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Remembering Civil Liberties Hero Fred Korematsu

Dorothy M. Ehrlich,
Deputy Executive Director
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February 4, 2011

In honor of Fred Korematsu’s 100th birthday, we’re re-upping this piece from 2011 on his enduring civil libertarian legacy.

Last Sunday, we celebrated a new holiday declared by the state of California: “Fred T. Korematsu Day of Civil Liberties and the Constitution.” It was an opportunity to remember the simple courage, in the face of grave injustice, displayed by a quiet man who defied the World War II Executive Order in 1942 sending 120,000 Japanese-Americans to concentration camps. January 30 would have been Fred’s 92nd birthday.

Fred’s decision to suffer the public condemnation of arrest and imprisonment to do what was right, his decision to allow the ACLU of Northern California to represent him in the test case before the U.S. Supreme Court challenging the internment policy, and his role 40 years later in fueling the redress movement by reopening his case and seeking true vindication should continue to inspire us today, as should Fred’s perseverance. It took Fred nearly 50 years not only to get his own conviction overturned but to finally secure redress for all of those who had been incarcerated with the passage of the Civil Liberties Act of 1988, which provided an official apology and reparations from the government and was signed into law by President Ronald Reagan.

Fred’s willingness to stand up against the treacherous collusion of racism, national security, and unaccountable power provides an important narrative in the ongoing political and legal fight against government abuse that, almost seven decades later, we still confront today. Indeed, Fred returned to the U.S. Supreme Court in 2004 to file a brief supporting a challenge to the prolonged indefinite detentions of prisoners in Guantanamo Bay as part of the so-called “war on terror.” Fred saw that like the Japanese-Americans of his time, those deemed to be “enemy combatants” today continue to be held without formal charges, without any fair hearing to determine guilt or innocence and often without the assistance of counsel.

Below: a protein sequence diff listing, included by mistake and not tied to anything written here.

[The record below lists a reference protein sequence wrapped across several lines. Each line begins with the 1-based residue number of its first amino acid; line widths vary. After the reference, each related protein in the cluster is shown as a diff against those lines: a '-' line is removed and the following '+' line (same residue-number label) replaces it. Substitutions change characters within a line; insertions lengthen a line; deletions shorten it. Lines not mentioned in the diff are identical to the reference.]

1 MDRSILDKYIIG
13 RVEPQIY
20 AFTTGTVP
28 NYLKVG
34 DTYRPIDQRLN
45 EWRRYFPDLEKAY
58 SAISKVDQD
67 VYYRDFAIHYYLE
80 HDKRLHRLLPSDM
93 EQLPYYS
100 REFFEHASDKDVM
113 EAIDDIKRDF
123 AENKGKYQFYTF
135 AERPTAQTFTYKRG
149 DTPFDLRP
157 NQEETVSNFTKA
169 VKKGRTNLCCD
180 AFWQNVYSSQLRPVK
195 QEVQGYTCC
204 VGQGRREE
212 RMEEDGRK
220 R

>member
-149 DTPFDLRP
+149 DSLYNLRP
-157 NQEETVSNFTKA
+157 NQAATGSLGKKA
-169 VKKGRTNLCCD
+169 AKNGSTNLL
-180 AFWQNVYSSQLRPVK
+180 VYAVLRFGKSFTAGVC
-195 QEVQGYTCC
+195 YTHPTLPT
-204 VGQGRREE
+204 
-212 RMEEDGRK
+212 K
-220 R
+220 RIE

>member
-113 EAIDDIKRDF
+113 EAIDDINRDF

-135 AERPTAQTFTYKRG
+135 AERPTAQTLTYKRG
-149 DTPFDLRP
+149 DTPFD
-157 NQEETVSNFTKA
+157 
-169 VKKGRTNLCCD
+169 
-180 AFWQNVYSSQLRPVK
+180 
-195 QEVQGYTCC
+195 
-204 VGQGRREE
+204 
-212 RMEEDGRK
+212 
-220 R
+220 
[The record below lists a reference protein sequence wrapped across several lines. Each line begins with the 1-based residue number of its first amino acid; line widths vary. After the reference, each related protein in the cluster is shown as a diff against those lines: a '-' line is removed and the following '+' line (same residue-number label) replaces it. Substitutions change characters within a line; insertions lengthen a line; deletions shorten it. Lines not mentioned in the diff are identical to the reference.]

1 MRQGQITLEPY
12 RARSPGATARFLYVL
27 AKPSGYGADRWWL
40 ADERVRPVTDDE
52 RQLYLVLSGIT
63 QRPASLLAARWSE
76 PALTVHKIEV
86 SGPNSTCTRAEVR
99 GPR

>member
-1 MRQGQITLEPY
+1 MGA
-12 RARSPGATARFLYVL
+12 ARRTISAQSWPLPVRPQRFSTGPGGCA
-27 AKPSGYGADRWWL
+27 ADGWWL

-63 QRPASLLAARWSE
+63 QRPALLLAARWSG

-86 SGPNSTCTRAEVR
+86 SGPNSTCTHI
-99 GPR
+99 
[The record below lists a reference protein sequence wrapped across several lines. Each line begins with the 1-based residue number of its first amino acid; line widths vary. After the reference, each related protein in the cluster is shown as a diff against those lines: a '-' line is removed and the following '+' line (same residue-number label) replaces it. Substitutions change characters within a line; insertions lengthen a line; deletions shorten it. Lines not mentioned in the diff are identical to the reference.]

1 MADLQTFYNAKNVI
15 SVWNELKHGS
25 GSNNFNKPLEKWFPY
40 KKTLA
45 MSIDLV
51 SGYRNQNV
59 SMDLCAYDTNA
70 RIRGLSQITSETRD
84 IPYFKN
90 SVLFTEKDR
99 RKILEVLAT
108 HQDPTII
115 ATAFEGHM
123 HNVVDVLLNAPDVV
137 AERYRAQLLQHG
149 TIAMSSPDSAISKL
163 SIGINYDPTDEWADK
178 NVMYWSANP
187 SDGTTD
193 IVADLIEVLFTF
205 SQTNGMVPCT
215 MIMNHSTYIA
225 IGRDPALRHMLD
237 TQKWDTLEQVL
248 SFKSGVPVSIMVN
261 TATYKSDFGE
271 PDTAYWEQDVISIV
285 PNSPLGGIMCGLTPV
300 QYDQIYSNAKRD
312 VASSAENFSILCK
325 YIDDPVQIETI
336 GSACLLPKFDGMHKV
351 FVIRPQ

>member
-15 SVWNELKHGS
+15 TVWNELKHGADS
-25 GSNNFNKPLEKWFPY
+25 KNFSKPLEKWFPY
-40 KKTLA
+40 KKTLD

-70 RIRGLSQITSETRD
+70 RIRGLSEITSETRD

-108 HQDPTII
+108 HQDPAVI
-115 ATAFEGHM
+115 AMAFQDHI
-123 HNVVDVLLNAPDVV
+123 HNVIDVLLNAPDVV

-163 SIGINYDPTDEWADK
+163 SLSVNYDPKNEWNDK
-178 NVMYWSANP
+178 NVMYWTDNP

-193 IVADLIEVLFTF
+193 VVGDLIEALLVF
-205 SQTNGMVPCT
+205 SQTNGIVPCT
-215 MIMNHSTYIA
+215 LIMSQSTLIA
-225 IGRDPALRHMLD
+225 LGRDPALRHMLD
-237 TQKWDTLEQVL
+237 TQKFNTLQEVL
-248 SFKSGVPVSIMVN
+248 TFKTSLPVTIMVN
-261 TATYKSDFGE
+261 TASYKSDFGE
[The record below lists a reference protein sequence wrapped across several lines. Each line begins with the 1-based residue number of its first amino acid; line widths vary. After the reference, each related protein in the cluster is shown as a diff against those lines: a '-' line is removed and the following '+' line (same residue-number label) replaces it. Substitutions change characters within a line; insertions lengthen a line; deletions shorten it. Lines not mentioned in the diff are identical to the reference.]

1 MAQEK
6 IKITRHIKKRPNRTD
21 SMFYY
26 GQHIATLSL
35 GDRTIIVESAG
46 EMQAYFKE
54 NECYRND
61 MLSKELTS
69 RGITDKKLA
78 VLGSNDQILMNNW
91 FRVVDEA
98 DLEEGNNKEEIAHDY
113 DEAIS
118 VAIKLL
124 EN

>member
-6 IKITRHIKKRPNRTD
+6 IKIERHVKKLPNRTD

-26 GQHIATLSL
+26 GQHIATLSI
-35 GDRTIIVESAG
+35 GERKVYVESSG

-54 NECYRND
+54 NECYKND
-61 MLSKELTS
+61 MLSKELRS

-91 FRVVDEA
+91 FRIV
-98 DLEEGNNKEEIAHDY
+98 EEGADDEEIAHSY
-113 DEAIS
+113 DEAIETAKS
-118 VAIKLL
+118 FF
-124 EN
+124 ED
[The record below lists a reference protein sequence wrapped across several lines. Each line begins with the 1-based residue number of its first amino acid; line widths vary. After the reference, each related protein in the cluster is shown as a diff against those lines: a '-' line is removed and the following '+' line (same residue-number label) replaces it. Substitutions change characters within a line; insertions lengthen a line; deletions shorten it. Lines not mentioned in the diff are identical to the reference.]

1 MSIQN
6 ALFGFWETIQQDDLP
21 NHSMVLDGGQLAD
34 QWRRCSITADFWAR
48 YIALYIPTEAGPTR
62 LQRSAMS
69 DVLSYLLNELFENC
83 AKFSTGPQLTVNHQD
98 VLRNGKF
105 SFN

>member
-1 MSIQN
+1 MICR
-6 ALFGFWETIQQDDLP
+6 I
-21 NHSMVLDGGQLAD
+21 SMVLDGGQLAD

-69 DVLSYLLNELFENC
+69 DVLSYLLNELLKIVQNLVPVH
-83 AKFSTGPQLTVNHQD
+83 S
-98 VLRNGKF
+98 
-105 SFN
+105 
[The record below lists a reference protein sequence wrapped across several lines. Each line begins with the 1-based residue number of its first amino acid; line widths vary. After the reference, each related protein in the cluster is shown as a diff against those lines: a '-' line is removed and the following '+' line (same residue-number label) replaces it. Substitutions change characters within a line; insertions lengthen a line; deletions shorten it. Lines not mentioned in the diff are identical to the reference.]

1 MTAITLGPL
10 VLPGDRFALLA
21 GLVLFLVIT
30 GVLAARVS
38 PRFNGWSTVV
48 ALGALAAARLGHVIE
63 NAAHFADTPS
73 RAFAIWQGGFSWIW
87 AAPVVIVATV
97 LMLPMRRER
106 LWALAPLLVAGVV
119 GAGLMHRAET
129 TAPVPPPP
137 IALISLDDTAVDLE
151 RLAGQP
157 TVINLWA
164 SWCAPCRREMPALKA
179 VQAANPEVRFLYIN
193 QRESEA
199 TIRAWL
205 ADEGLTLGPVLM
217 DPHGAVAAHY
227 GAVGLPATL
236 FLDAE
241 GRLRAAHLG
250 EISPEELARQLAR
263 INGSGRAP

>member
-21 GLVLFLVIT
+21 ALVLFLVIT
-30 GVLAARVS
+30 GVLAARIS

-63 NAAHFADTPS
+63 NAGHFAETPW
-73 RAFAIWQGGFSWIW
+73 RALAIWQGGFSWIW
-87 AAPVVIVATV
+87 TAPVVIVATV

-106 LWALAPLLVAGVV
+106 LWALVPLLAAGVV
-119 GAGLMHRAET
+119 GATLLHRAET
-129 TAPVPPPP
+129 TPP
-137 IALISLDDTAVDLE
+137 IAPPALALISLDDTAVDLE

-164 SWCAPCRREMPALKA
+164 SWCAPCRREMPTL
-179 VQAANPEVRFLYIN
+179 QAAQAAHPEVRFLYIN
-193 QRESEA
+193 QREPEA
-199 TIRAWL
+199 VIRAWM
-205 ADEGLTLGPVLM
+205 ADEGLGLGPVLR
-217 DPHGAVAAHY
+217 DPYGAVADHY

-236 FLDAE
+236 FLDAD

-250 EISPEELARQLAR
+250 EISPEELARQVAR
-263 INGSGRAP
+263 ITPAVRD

One is reminded of Federal District Court Judge Marilyn Hall Patel’s prescient opinion when she overturned Fred Korematsu’s wartime conviction in 1984: “Korematsu stands as a constant caution that in times of war or declared military necessity our institutions must be vigilant in protecting constitutional guarantees. … It stands as a caution that in times of international hostility and antagonism, our institutions, legislative, executive and judicial, must be prepared to exercise their authority to protect all citizens from the petty fears and prejudices that are so easily aroused.”

When Fred Korematsu stood hopelessly alone in 1942 — an American citizen vilified and imprisoned in his own country — he could not have imagined that he one day would be seen as a hero and be honored with the Presidential Medal of Freedom. Presenting him with the medal in 1998, President Clinton proclaimed, “in the long history of our country’s constant search for justice some names of ordinary citizens stand for millions of souls … Plessy, Brown, Parks … to that distinguished list … we add the name of Fred Korematsu.”

It is fitting that California should have an official state holiday in Fred Korematsu’s honor (the first statewide holiday honoring an Asian-American anywhere in the country). Unfortunately, it is a bittersweet celebration. For while we recognize the ultimate vindication of Fred Korematsu’s rights, we are reminded that post-September 11 America has slipped backwards. We will soon mark a decade of civil liberties abuses promulgated as a misguided policy that has once again forgotten the lesson taught by Fred’s heroic example: The sacrifice of liberty does not ensure public safety. Indeed, it may ultimately undermine it.

It would be a fitting honor on this “Fred Korematsu Day of Civil Liberties and the Constitution” to be inspired by Fred’s example and to reaffirm our commitment — not only to stand up but to join the march for justice — no matter how long or daunting the journey appears. Fred Korematsu would have insisted.

CORRECTION: A previous version of this post stated President Bill Clinton presented Korematsu with the Medal of Freedom in 1988. That was incorrect. He was awarded the Medal of Freedom in 1998.

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